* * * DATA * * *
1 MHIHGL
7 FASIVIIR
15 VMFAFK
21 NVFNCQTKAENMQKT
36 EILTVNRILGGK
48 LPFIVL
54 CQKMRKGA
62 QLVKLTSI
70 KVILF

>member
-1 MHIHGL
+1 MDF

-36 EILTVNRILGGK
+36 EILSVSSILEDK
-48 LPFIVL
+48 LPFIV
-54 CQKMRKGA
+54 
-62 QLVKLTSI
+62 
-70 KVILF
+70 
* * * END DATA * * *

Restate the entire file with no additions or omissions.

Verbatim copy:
1 MHIHGL
7 FASIVIIR
15 VMFAFK
21 NVFNCQTKAENMQKT
36 EILTVNRILGGK
48 LPFIVL
54 CQKMRKGA
62 QLVKLTSI
70 KVILF

>member
-1 MHIHGL
+1 MDF

-36 EILTVNRILGGK
+36 EILSVSSILEDK
-48 LPFIVL
+48 LPFIV
-54 CQKMRKGA
+54 
-62 QLVKLTSI
+62 
-70 KVILF
+70 